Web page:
Reuters photo handout of HMS Hunter wreck, London, 8 March 2008

The wreck was discovered on 5 March 2008 by the Royal Norwegian Navy mine control vessel HNoMS Tyr, after being unknown for nearly 70 years, and will be marked as a war grave to commemorate the lost members of her crew.[13] A series of coordinated memorial ceremonies were held on board British and Norwegian warships on Saturday 8 March 2008, honouring all those who died during the battles of Narvik. Over a thousand NATO personnel took part, including British and Norwegian sailors, Royal Marines and soldiers. Led by HMS Albion, the UK's Fleet Amphibious Flagship, five warships steamed in line past the spot where the ship lies, marked for the occasion by Tyr. Hunter's final resting place was marked with wreaths cast into the sea.[14]

See also[edit]


  1. ^ Adjusted for inflation to 2019 pounds, £17,654,263.


  1. ^ a b Whitley, p. 109
  2. ^ English, pp. 89, 102
  3. ^ English, p. 141
  4. ^ English, pp. 102–03
  5. ^ a b c d English, p. 112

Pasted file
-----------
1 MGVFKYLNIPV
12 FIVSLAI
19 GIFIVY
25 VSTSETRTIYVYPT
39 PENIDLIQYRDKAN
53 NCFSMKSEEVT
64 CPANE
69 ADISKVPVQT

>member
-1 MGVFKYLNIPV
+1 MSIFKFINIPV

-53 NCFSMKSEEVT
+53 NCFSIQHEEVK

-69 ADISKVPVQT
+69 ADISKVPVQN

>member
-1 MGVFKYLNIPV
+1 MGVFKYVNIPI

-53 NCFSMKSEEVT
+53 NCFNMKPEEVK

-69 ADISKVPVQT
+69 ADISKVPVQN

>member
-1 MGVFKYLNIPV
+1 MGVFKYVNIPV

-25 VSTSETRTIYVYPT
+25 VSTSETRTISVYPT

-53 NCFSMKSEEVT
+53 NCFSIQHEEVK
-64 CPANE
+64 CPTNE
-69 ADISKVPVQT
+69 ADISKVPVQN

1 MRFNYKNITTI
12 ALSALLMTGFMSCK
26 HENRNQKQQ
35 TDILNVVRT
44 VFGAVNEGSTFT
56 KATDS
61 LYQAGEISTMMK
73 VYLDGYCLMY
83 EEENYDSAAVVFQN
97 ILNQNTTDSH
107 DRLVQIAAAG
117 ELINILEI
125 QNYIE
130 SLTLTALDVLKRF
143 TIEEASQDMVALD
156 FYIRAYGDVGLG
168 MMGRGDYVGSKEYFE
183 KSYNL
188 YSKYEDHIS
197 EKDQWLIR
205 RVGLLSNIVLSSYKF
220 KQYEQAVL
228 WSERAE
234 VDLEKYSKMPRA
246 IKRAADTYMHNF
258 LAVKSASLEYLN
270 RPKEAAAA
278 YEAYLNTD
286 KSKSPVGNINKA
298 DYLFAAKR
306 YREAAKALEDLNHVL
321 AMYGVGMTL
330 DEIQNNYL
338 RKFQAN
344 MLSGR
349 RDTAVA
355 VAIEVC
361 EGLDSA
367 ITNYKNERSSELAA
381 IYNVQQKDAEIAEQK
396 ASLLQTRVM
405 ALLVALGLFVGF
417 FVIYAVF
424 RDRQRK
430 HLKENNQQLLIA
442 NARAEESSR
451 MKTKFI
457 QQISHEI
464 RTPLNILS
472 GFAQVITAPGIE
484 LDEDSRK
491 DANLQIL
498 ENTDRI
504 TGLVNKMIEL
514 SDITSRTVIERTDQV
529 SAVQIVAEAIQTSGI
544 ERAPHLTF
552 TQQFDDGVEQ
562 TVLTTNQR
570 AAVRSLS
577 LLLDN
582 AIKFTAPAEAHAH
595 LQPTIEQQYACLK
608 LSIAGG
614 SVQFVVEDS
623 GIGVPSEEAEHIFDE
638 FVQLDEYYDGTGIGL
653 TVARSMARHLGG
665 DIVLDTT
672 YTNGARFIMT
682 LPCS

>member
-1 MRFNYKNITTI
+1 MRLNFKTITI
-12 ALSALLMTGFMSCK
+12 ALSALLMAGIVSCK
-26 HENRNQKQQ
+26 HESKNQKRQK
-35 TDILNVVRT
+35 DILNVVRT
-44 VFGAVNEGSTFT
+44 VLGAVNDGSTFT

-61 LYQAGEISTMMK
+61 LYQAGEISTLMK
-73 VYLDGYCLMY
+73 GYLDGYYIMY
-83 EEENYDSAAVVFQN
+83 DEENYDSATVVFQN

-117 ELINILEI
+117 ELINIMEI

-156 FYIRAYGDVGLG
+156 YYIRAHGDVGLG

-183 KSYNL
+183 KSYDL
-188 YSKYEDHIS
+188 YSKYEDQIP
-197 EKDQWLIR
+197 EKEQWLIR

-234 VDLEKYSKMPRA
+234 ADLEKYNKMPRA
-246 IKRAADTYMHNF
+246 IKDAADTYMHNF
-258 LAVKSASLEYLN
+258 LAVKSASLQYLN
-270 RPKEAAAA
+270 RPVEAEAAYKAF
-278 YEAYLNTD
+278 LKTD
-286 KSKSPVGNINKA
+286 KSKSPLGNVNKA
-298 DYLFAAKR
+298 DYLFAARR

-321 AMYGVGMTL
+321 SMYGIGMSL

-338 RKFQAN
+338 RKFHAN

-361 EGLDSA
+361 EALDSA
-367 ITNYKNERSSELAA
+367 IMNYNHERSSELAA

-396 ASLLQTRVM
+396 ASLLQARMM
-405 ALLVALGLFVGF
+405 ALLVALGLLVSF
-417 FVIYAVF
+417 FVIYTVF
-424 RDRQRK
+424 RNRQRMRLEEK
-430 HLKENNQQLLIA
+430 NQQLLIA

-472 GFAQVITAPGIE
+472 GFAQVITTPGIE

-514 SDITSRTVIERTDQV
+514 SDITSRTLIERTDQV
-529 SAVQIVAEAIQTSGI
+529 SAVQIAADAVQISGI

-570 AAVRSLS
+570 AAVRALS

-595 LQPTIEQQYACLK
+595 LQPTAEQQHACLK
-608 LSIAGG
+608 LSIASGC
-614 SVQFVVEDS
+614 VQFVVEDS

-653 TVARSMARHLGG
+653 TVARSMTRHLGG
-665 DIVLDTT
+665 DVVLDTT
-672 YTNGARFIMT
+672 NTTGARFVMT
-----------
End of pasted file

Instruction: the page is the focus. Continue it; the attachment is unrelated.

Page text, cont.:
6. ^ a b Gretton, Peter (1984). El Factor Olvidado: La Marina Británica y la Guerra Civil Española. Editorial San Martín, pp. 256–257. ISBN 84-7140-224-6. ‹See Tfd›(in Spanish)
  7. ^ Moreno, Fernando: La guerra silenciosa y silenciada: historia de la campaña naval durante la guerra de 1936–1939. Volume 3. F. Moreno de Alborán y de Reyna, 1998, p. 1608 ISBN 84-923691-3-2 ‹See Tfd›(in Spanish)
  8. ^ English, pp. 112–13
  9. ^ Haarr, pp. 65, 87, 308, 337
  10. ^ "Hakvik Cemetery". Commonwealth War Graves Commission. Retrieved 23 June 2014.
  11. ^ Haarr, pp. 339–47
  12. ^ English, p. 113
  13. ^ "World War Two ship found in Norwegian fjord". Reuters. 10 March 2008. Retrieved 15 March 2008. We searched the area where HMS Hunter most likely was located and spent around 14 hours before we found the vessel.
  14. ^ "Sunken WW2 warship found in fjord". BBC News. 5 March 2008. Retrieved 15 March 2011.


  • English, John (1993). Amazon to Ivanhoe: British Standard Destroyers of the 1930s. Kendal, England: World Ship Society. ISBN 0-905617-64-9.
  • Haarr, Geirr H. (2009). The German Invasion of Norway, April 1940. Annapolis, Maryland: Naval Institute Press. ISBN 978-1-59114-310-9.
  • Rohwer, Jürgen (2005). Chronology of the War at Sea 1939–1945: The Naval History of World War Two (Third Revised ed.). Annapolis, Maryland: Naval Institute Press. ISBN 1-59114-119-2.
  • Whitley, M. J. (1988). Destroyers of World War Two: An International Encyclopedia. Annapolis, Maryland: Naval Institute Press. ISBN 0-87021-326-1.

External links[edit]

Coordinates: 68°24′53″N 17°10′22″E / 68.41472°N 17.17278°E / 68.41472; 17.17278